Hi - I hope you’re enjoying your August!
One of the things I’d like to do now that I’m back from a couple of weeks off from the newsletter, is start being systematic about continually speaking with new research computing and data team managers, leads, PMs, etc - I’d like to talk to fifty or so and make sure I know the problems they have faced, are facing, and their successes. I’ll write up the aggregated, anonymized results results, and circulate it to participants first. I have five or six questions I’d like to ask them (and maybe you?) over a 20-30 minute zoom chat:
If that’s something you’d be up for, or you know someone else who’d be game, let me know - hit reply or email me at [email protected]!
There’s a reason I want to be more deliberate about speaking with a broader range of research computing and data managers and leads, and not just the ones I’m already working with. Whenever I do, people raise important topics that we need to talk about more as a community.
One person I spoke to last week raised the fundamental issue of internal knowledge sharing. It’s so easy, they explained, for individuals or subteams to learn things during the course of the work that would be useful more broadly, but not really have any incentive or mechanism to share it with others. Or even to realize that it was important to do so.
This isn’t a small thing; it goes to the heart of what we do and how we operate as teams experts that support research. I can’t emphasize enough how important it is to face this problem head on. It matters particularly for teams where individuals provide services to research groups. (e.g. research facilitiators, ARC support staff, informaticians, datas scientists, software developers, …) If we as managers and leads don’t do anything about this, we end up with less a team than a bunch of individuals who have each learned cool things.
We want our team to be a centre of excellence, not a temp agency.
And our institution needs us to be a centre of excellence, too.
There’s nothing wrong, of course, with temp agencies. They serve a real need, even in or around our line of work - heavens knows there’s no shortage of software development or bioinformatics agencies. But if what our institution wanted was a supply of temporary staffing for individual efforts, HR could run it, or it could be contracted out.
Key to operating as a centre of excellence is a practice of continually growing and developing a shared pool of knowledge. The skills, techniques, and knowledge learn as practitioners in research computing and data are widely transferrable, across disciplines and problem types. And they combine to be more valuable than the sum of their parts; problems that aren’t tractable with technique A or approach B individually can suddenly yield to A + B.
Sharing knowledge across our organizations is crucial to their becoming centres of excellence. It’s better for professional development growth of the individual team members, and it’s much better for the team as a whole. Team members’ knowledge grows more valuable when they can see how it connects elsewhere. It shows them how it could be combined with something someone else has just learned. Team members discover areas they can collaborate with each other on, or who they can get help on with their effort. As a side effect, it also mitigates the risk of institutional memory loss when a team member leaves.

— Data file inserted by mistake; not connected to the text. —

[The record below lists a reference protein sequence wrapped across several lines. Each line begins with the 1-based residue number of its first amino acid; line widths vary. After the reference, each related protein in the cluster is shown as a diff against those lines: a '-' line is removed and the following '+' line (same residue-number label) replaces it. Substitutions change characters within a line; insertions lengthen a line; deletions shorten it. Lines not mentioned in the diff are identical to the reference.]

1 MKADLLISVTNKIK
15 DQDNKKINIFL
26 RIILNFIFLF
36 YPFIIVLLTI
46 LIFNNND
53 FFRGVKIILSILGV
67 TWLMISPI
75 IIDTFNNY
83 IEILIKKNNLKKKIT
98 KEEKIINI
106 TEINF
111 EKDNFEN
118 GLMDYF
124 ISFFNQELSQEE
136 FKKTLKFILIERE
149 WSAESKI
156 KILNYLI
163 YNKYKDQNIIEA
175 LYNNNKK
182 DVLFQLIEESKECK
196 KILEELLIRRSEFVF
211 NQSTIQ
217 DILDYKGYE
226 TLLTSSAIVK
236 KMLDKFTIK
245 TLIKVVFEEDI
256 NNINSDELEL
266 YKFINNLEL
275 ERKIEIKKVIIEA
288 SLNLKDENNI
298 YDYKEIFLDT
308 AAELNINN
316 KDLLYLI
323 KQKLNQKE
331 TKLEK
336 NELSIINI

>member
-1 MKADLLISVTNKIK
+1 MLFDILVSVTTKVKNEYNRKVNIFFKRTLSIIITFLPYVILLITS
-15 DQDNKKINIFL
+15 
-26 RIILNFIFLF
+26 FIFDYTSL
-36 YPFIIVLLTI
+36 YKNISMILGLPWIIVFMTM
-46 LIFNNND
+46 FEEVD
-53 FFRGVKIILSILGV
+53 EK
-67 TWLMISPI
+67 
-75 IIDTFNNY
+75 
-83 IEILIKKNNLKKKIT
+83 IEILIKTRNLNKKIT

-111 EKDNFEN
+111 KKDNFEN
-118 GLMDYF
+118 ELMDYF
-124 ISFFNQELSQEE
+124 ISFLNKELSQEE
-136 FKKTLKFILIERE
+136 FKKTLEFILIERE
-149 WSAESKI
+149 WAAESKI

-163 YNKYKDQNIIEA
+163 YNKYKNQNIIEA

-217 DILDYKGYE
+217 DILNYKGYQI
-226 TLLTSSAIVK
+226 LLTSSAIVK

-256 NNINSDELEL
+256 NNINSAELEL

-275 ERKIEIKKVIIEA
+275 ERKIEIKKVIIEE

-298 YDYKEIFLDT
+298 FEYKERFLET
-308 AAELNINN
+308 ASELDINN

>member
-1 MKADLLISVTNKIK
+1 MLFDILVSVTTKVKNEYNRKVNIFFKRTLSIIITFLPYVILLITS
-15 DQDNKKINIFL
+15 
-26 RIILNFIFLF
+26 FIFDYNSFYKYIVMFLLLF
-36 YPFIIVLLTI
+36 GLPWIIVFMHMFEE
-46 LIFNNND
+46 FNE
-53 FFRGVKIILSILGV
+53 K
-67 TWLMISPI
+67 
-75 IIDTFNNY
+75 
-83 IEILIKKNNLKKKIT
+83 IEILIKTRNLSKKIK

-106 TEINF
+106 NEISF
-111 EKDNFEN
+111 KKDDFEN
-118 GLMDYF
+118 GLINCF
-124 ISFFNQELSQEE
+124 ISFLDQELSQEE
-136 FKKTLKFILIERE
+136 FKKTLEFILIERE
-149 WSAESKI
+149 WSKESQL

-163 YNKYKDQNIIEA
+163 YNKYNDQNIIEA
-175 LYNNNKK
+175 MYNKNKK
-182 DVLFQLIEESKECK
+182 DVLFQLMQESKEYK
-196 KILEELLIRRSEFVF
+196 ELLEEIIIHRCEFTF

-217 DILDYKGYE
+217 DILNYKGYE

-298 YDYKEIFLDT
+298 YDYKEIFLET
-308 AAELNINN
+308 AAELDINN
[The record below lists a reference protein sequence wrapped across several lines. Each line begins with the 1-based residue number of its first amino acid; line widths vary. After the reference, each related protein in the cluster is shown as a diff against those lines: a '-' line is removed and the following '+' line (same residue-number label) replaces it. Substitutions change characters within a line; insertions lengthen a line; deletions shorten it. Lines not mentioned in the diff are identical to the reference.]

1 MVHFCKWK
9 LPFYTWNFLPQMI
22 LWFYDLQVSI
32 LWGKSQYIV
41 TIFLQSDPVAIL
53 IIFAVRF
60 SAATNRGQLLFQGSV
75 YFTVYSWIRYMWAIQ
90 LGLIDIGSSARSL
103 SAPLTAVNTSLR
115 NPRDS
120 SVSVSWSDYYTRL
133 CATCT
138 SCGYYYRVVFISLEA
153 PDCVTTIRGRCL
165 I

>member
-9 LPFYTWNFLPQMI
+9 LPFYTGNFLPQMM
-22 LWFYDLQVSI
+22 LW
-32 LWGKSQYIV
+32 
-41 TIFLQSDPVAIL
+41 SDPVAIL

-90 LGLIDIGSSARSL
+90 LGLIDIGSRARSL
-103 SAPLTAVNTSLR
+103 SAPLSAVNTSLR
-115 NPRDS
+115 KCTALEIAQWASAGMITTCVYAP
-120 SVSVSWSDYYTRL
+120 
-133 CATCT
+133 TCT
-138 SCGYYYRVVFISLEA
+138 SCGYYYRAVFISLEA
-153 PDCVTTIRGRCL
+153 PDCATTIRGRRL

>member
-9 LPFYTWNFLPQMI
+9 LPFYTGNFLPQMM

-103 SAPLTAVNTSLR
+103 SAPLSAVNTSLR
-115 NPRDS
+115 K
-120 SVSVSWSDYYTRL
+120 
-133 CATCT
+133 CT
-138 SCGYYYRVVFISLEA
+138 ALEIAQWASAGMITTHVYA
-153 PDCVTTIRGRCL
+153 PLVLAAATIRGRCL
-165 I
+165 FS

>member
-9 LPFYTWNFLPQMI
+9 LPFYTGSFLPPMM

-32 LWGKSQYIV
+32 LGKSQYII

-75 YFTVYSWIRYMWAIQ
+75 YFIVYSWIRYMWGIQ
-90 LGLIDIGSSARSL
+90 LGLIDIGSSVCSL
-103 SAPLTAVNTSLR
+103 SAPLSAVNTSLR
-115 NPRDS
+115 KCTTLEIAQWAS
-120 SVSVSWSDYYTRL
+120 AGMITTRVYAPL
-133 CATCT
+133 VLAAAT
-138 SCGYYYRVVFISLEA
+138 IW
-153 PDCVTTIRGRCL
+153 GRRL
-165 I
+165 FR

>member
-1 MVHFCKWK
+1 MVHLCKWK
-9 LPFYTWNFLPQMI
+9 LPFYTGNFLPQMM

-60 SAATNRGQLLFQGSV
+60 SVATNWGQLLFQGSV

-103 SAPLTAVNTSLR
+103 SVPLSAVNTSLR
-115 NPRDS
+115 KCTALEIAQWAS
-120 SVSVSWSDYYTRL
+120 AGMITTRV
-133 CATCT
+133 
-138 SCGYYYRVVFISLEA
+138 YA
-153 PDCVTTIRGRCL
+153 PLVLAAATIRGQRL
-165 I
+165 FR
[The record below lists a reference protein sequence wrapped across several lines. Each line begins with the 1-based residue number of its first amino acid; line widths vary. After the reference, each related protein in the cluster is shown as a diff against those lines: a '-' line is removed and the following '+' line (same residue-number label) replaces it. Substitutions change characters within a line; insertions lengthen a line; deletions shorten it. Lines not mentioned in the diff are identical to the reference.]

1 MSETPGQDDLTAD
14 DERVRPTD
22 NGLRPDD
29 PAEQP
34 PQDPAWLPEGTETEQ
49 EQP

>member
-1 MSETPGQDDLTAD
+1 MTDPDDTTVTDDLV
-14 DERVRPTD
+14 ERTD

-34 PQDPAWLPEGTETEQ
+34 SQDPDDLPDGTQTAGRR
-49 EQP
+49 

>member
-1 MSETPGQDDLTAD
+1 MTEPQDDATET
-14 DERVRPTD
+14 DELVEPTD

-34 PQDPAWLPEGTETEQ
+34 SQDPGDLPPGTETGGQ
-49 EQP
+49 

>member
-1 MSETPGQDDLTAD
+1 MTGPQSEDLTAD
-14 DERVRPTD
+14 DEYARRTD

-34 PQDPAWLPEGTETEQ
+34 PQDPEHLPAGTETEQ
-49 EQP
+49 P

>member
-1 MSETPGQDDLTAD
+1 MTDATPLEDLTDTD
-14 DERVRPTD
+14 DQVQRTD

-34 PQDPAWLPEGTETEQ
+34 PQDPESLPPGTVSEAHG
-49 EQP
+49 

Internal knowledge sharing can happen sort of organically and accidentally when there’s a very small number of team members. This is especially true when they are co-located. In larger groups or with people working from different locations, we have to actively nurture it, and put structures in place to encourage it.
There’s no one technique for promoting and enabling internal knowledge sharing. Instead, there’s a toolbox of methods from which we can assemble bespoke practices that work for our teams. Documentation can be great, particularly if we can take advantage of other process (like reports to the research groups). Internal chat and communications can be collected. Journal-club style meetings can be held. We can routinely give short talks to each other. Each have their place, and some will be more natural fits for the culture of a team than others.
I do want to highlight some advantages of giving short (~10-15 minute) talks to each other, though. Routinely giving short talks to a friendly audience (and getting feedback on them from peers and their manager) is a terrific professional development practice, especially for junior team members. For more senior staff, talks this short aren’t too onerous to prepare. They line up well with the culture of research institutions, so many staff are pretty comfortable with the idea of both giving and attending the talks, and they can be incorporated into other meetings, be stand-alone, or combined into short mini-conferences.
Whatever materials we generate for internal knowledge sharing may be very valuable for sharing externally. After all, another key piece of becoming a centre of excellence is not just nurturing knowledge internally but disseminating it. Short talks can often form the heart a talk at a local department’s colloquium or seminar series, or of a conference. Internal write-ups can often be polished into posters or blog posts or conference abstracts. 10-15 minute talks also a really nice length for sharing and distributing externally.
What approaches have you seen work (and not work!) for internal knowledge sharing? Hit reply or email me at [email protected]